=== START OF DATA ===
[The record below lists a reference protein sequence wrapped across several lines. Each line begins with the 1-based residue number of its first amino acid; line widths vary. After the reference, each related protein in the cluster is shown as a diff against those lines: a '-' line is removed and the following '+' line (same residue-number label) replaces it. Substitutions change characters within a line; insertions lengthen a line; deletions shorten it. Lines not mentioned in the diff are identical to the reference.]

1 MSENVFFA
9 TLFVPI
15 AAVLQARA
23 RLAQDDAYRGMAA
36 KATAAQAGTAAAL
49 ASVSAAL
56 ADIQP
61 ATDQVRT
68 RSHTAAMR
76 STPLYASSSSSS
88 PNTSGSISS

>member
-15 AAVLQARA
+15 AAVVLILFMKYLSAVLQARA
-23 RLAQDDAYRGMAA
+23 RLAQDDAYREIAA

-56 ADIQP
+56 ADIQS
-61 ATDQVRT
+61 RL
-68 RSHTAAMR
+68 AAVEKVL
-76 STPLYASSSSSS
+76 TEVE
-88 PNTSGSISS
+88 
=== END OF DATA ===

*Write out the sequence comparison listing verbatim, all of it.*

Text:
[The record below lists a reference protein sequence wrapped across several lines. Each line begins with the 1-based residue number of its first amino acid; line widths vary. After the reference, each related protein in the cluster is shown as a diff against those lines: a '-' line is removed and the following '+' line (same residue-number label) replaces it. Substitutions change characters within a line; insertions lengthen a line; deletions shorten it. Lines not mentioned in the diff are identical to the reference.]

1 MSENVFFA
9 TLFVPI
15 AAVLQARA
23 RLAQDDAYRGMAA
36 KATAAQAGTAAAL
49 ASVSAAL
56 ADIQP
61 ATDQVRT
68 RSHTAAMR
76 STPLYASSSSSS
88 PNTSGSISS

>member
-15 AAVLQARA
+15 AAVVLILFMKYLSAVLQARA
-23 RLAQDDAYRGMAA
+23 RLAQDDAYREIAA

-56 ADIQP
+56 ADIQS
-61 ATDQVRT
+61 RL
-68 RSHTAAMR
+68 AAVEKVL
-76 STPLYASSSSSS
+76 TEVE
-88 PNTSGSISS
+88 